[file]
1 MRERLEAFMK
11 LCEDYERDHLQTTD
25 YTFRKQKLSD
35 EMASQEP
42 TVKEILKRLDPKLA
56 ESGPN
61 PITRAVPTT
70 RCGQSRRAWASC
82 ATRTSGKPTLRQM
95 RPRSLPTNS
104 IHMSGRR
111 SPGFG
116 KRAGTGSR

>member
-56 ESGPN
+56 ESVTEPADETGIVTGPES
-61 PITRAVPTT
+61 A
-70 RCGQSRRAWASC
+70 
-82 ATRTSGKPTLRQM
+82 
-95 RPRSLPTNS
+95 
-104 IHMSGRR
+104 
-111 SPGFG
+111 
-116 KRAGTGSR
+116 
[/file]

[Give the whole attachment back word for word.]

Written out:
1 MRERLEAFMK
11 LCEDYERDHLQTTD
25 YTFRKQKLSD
35 EMASQEP
42 TVKEILKRLDPKLA
56 ESGPN
61 PITRAVPTT
70 RCGQSRRAWASC
82 ATRTSGKPTLRQM
95 RPRSLPTNS
104 IHMSGRR
111 SPGFG
116 KRAGTGSR

>member
-56 ESGPN
+56 ESVTEPADETGIVTGPES
-61 PITRAVPTT
+61 A
-70 RCGQSRRAWASC
+70 
-82 ATRTSGKPTLRQM
+82 
-95 RPRSLPTNS
+95 
-104 IHMSGRR
+104 
-111 SPGFG
+111 
-116 KRAGTGSR
+116 